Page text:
Unfortunately I fainted at the Altar rail before completing my Communion, a fact which, I know, is scarcely worth recording, but the kindness of those around me definitely is worth remembering. I did not know any of them, except by sight, but they helped me into the vestry and cared for me until I felt better and were most anxious to know if I was sure I could cycle home safely. Although I assured them I could, and had, indeed, started, two cars passed me and then stopped and one lady insisted on driving me all the way home whilst the gentleman with her took my bicycle to her house, where it is still. They were most solicitous of my welfare.
The next day she goes back to Compton “to fetch my bicycle and discovered that the lady who had so kindly brought me home yesterday was Miss Hobart”. Later, after a shorter than usual afternoon stint at Pinewood Gardens, Gran is in Compton yet again, this time for tea with her much respected friends Mrs Durst and her companion, Miss Flint. Gran enthuses about the artistic skills exhibited by the family:
I saw the sketchbooks of Mrs Durst’s sister, mother and mother-in-law and was touched with delight when Mrs Durst gave me a charming water-colour of my precious Beaulieu Abbey. Truly they were a most gifted trio…she also gave me fresh vegetables, including the finest cauliflower I have ever seen, and lent me three more books, among which is R. Ursula Somervell’s “Love and Death”, an anthology of consolation…
At an evening meeting of the Southampton Natural History Society on the 4th, Gran listens to Miss Loader give:
…a most interesting and instructive talk on the size and structure of plants, ranging from the minute diatoms to the gigantic trees. Incidentally Miss Loader is a lecturer in Botany at the University and, in this capacity had a share in helping Barry to obtain his B.Sc.
She is entertained in a very different way on November 10th:
Jock and I went to the Guildhall in Southampton to hear Joan Hammond sing, and it was an unforgettable experience. We were early and only a few people had arrived as yet. I had plenty of time to note the hall, stage and setting before the concert began, the main colour scheme being in blue and gold, the ceiling hung with great lantern-like lights.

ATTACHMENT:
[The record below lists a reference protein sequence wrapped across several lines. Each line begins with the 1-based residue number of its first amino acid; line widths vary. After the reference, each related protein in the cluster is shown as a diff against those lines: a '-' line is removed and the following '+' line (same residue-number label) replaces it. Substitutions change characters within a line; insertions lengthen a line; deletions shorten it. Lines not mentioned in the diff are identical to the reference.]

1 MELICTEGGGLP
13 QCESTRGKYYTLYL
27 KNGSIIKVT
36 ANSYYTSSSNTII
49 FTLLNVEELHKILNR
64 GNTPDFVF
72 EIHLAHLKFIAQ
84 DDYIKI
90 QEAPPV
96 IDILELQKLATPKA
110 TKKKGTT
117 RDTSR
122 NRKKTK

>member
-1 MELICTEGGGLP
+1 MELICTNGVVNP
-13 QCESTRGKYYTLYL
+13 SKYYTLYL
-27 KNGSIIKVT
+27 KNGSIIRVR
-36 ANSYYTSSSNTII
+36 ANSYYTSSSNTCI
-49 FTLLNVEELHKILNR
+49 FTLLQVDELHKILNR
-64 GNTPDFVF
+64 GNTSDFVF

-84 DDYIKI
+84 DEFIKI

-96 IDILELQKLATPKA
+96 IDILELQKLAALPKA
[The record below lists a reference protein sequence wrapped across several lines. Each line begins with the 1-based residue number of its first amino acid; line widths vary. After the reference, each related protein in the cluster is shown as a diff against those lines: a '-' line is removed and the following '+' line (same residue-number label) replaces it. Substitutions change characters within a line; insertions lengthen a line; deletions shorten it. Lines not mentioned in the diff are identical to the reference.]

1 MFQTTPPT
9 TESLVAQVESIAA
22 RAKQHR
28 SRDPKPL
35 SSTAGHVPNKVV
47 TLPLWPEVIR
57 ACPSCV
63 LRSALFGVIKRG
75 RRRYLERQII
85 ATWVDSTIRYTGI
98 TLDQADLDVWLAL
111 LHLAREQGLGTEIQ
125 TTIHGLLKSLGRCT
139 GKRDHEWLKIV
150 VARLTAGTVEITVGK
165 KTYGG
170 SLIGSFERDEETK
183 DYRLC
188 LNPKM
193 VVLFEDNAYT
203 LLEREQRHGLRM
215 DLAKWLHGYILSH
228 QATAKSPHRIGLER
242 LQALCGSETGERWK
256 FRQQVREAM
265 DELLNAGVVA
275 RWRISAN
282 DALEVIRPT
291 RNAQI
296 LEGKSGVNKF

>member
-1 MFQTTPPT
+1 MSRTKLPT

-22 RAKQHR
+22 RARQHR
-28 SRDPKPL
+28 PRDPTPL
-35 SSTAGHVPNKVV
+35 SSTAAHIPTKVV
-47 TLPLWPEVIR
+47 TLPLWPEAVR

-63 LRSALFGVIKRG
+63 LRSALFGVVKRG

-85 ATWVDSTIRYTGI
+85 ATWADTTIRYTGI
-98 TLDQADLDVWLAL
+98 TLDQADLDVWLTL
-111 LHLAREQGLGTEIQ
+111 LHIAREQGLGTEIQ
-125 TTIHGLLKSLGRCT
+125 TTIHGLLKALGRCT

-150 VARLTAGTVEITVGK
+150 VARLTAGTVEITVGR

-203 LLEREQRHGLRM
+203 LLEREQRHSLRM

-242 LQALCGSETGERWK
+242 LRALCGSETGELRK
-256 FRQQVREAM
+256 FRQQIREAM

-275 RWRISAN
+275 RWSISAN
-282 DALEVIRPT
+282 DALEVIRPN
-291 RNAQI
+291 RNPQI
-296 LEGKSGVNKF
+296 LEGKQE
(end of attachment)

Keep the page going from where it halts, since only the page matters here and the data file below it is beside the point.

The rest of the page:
She notes this, and so much detail that by the time she has finished, the “hall had filled to capacity and the great moment had arrived”. “This superb artist”, Gran continues:
…wore a simple white dress of some soft, draped material, with short sleeves but having a long scarf flowing from the right shoulder. As she moved, there was a glint of diamonds, a necklet and ear-rings and, I think, buttons down the front of her dress and a clip at one hip.
Her accompanist, Geoffrey Parsons, was, naturally, attired in correct evening dress, and deserves a special mention for his perfection in accompanying the great singer. His hands were truly beautiful and his touch and understanding exemplary. As each song ended his hands were still upon the keys and he slightly bowed his head above them until the applause broke out. Jean Hammond faced the audience with absolute stillness for a moment before commencing a new song and then turned slightly towards him, smiled at him with a brief inclination of her head, and immediately he touched the first few notes before her glorious voice broke upon the silent audience.
She continues at length, with a description of the songs and their delivery, the deafening applause and the charming and elegant way the applause is received by the singer and her accompanist, and more: